Pretending to be righteous

C.S. Lewis wrote this about the “Lord’s Prayer”:

Its very first words are Our Father. Do you now see what those words mean? They mean quite frankly that you are putting yourself in the place of a son of God. To put it bluntly, you are dressing up as Christ…
…Why? What is the good of pretending to be what you are not? Well, even on the human level, you know, there are two kinds of pretending. There is the bad kind, where the pretence is there instead of a real thing…
…But there is also a good kind, where the pretence leads up to the real thing… Very often the only way to get a quality in reality is to start behaving as if you had it already. That is why children’s games are so important. They are always pretending to be grown-ups–playing soldiers, playing shop…

Lewis keeps this in perspective as he continues his explanation. He goes on to say that this game works only if you are already becoming what you are pretending to be. Those children will indeed grow up to be soldiers and shopkeepers, because they already have it in them.

Lewis says that putting on the New Man works for us because we have caught the “good infection.” We are becoming imbued with the life of the Son of God. Like when Anastasia pretended to be herself until one day she realized she wasn’t pretending. We are truly becoming something we never could have become if not for the indwelling life of God’s Spirit.

First we learn that we cannot do what God requires of us. We cannot achieve the heights to which He calls us. We are fallen people who strive for self-promotion and self-protection in everything we attempt. His ways are higher than ours.

But then we realize that this wholly other-than-us has come to dwell within us, making us His very own progeny. That changes everything. We can hardly imagine what we are becoming, but we do know that we are somehow becoming like Him. (Just check out 1 John 3:2 and 4:17)

From time to time I find myself wanting to do thing that are not consistent with who I am. Who I was, maybe, but not who I am. Certainly not who I am becoming. Sometimes I stop myself and remember that I am meant for so much better. Like Piper says, we can learn to prefer righteousness. I really think we can. We will paradoxically encounter our own fallenness in the process a thousand times over again. But these moments remind us that the new life that we claim does not originate with ourselves. It’s an alien righteousness, come to inhabit this earth in subtle ways until that time comes when the fullness of who He is can be revealed.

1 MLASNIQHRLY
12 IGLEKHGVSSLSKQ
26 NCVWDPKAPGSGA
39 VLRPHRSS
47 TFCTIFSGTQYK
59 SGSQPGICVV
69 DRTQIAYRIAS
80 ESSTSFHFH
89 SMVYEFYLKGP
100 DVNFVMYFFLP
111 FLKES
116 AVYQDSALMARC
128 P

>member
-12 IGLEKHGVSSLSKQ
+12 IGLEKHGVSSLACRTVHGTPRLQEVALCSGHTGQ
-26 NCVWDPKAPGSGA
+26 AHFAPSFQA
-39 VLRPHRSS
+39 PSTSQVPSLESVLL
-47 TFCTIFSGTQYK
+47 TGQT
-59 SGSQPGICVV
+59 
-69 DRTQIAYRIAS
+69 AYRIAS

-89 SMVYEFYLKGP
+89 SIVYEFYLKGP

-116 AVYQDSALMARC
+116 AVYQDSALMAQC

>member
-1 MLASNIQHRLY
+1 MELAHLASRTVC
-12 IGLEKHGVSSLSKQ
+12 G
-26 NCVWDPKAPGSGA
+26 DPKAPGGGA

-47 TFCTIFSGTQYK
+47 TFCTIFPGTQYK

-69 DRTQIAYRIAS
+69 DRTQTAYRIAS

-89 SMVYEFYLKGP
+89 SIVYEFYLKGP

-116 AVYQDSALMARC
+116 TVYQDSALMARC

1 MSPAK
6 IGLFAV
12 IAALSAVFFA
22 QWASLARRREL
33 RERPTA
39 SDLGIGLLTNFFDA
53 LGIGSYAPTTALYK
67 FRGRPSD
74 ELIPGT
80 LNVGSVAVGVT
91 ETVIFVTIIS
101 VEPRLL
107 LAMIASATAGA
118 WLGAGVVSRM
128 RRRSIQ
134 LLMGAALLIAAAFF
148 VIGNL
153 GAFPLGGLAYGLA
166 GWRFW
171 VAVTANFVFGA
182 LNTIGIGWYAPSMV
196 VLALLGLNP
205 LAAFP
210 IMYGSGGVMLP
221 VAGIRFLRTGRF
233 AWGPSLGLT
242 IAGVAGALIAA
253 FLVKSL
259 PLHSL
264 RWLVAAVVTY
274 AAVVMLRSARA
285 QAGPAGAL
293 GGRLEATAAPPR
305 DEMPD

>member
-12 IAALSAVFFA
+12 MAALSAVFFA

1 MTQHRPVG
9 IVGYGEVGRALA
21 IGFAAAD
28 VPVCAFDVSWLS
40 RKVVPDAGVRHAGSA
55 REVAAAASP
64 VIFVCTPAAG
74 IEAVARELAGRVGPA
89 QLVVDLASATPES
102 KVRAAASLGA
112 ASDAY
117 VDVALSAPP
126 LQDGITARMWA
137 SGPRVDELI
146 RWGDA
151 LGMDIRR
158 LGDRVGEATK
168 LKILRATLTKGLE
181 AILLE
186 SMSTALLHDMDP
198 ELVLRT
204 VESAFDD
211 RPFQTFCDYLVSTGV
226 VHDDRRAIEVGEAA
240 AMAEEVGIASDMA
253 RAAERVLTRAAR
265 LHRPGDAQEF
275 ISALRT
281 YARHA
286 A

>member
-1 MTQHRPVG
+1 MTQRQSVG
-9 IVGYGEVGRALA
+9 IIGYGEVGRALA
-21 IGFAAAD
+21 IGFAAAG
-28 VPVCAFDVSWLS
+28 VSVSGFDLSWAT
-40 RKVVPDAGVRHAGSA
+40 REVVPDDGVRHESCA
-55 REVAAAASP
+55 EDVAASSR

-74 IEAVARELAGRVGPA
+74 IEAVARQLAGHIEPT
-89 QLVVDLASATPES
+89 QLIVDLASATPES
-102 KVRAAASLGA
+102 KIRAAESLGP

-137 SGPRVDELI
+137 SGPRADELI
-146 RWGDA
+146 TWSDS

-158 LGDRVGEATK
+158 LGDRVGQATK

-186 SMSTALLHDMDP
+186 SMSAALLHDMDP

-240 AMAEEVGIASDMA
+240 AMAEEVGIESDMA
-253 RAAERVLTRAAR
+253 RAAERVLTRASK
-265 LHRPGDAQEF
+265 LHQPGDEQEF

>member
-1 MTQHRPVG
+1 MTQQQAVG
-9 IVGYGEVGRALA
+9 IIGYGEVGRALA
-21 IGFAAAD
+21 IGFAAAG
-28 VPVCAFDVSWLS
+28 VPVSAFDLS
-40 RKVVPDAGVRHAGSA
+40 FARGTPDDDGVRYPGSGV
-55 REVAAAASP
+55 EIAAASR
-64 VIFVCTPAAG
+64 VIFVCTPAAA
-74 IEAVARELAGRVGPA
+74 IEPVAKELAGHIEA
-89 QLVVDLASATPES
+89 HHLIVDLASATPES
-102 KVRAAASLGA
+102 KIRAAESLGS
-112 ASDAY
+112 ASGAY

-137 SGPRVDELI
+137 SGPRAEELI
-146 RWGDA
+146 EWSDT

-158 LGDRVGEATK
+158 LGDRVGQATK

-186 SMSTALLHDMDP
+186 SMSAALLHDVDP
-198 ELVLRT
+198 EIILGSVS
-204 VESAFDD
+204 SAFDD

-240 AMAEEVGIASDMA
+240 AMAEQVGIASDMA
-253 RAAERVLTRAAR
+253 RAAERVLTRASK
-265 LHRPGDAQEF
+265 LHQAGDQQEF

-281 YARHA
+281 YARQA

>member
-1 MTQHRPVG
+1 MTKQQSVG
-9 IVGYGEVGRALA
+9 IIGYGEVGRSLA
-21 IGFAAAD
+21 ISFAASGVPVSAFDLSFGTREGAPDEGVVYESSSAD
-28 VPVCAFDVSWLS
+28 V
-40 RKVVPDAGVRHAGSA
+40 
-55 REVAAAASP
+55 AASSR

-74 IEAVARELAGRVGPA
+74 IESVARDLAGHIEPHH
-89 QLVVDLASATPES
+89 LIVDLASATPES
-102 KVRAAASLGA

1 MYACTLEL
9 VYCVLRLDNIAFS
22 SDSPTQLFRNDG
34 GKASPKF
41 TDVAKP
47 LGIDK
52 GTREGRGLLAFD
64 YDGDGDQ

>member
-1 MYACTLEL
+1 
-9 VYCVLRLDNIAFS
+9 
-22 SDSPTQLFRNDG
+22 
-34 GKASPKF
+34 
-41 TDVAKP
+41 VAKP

So don’t forget that we are meant for higher things. Why miss out on the foretaste of something so incredible? Becoming a son of God! There’s no higher fortune on this tiny little planet.

Advertisements

2 Responses to “Pretending to be righteous”

  1. J. Samuel Thomas Says:

    Good stuff, man.

    Reminds me of an idea that I have for some T-shirts….

  2. Rachel Starr Thomson Says:

    I’ve always liked that quote from Lewis. Your line about Anastasia is highly quotable itself :).

    The amazing thing to me is that it’s not just us pretending… God is in the mix, actively “conforming us to the image of his Son, that he might be the firstborn among many brethren.” Amazing.

    Rachel
    author of Heart to Heart: Meeting With God in the Lord’s Prayer

Leave a Reply

Fill in your details below or click an icon to log in:

WordPress.com Logo

You are commenting using your WordPress.com account. Log Out / Change )

Twitter picture

You are commenting using your Twitter account. Log Out / Change )

Facebook photo

You are commenting using your Facebook account. Log Out / Change )

Google+ photo

You are commenting using your Google+ account. Log Out / Change )

Connecting to %s


%d bloggers like this: